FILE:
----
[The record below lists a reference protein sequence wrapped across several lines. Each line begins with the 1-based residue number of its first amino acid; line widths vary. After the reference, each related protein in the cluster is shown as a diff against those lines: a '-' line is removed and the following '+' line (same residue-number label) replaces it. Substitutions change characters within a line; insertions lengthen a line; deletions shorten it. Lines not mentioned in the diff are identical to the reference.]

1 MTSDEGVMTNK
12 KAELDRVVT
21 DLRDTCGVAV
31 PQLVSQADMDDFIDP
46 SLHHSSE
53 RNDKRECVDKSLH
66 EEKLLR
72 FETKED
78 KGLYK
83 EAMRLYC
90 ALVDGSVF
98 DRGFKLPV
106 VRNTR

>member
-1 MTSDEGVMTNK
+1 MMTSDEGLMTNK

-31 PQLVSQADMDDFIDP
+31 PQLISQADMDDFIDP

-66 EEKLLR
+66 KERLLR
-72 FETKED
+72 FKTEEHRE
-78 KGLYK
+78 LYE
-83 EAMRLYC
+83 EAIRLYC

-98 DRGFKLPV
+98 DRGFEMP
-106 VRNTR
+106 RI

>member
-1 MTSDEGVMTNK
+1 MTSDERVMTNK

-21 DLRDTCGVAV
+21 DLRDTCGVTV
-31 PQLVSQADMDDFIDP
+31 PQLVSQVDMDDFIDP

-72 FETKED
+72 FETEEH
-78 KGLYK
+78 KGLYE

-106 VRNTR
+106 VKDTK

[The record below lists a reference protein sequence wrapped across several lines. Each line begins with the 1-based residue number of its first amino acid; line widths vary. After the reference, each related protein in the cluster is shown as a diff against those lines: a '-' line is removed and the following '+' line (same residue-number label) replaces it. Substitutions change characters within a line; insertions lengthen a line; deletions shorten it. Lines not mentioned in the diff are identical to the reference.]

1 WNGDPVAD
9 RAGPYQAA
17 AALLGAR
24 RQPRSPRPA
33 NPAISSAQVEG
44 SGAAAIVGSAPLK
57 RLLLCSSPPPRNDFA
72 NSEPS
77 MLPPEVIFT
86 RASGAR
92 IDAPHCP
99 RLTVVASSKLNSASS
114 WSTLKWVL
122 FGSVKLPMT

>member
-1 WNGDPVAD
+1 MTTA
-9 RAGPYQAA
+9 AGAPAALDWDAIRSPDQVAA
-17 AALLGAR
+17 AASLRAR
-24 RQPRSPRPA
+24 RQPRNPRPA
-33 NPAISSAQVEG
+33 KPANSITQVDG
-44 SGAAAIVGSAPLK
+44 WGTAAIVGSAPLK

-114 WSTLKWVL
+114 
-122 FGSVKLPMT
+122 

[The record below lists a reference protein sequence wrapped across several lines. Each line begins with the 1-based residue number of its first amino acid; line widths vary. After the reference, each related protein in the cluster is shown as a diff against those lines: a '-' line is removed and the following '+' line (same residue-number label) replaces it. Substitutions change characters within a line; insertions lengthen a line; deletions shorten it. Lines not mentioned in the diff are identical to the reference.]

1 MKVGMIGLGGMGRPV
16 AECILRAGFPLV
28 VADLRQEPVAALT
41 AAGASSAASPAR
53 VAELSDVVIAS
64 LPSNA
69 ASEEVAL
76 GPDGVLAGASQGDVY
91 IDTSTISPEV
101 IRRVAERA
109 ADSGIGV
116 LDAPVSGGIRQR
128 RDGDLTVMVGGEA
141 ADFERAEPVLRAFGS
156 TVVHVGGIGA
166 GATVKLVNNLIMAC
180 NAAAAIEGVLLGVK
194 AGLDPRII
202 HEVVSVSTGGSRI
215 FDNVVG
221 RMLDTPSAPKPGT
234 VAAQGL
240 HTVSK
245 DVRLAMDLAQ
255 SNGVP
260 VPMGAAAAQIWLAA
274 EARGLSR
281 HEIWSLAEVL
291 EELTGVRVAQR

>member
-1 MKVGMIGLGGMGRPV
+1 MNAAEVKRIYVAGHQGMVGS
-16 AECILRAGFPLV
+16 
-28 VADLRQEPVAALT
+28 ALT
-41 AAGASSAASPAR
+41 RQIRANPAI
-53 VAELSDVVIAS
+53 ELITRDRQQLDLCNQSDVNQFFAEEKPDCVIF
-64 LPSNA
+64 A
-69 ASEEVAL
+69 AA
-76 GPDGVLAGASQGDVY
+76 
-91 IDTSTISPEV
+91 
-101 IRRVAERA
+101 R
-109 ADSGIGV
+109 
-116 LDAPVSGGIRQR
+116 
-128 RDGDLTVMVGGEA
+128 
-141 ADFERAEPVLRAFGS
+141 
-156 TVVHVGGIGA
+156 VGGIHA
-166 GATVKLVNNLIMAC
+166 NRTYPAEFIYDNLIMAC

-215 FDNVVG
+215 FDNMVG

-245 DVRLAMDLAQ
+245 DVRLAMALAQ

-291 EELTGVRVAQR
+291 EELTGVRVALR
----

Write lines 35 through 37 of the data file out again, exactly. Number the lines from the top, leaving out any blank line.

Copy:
-21 DLRDTCGVAV
+21 DLRDTCGVTV
-31 PQLVSQADMDDFIDP